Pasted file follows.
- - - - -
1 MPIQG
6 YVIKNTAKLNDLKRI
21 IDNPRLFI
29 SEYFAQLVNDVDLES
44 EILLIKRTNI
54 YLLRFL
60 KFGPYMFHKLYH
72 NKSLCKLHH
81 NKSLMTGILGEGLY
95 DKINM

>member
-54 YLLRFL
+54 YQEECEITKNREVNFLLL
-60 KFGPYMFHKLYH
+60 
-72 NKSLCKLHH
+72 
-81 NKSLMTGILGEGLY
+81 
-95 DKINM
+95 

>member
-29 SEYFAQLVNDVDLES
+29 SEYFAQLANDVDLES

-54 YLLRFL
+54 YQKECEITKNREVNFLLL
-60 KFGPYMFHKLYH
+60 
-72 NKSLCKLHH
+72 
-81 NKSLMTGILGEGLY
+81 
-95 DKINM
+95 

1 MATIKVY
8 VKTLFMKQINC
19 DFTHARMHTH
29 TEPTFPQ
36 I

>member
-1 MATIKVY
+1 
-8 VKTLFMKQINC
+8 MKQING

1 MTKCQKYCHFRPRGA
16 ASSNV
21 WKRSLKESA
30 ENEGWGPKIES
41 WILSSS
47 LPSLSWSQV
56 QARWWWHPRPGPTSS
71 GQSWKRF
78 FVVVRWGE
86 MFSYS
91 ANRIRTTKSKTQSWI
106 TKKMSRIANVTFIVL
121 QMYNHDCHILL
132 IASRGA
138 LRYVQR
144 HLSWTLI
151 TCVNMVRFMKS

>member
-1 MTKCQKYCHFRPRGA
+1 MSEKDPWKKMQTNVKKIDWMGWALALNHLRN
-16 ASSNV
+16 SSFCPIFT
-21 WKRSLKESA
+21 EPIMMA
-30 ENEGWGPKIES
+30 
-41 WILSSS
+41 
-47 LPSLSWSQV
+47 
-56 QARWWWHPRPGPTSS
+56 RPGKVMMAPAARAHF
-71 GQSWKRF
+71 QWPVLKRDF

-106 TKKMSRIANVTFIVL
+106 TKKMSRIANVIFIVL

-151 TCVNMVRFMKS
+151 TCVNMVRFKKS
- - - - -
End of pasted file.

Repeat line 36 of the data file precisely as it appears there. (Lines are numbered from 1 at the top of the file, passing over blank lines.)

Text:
8 VKTLFMKQINC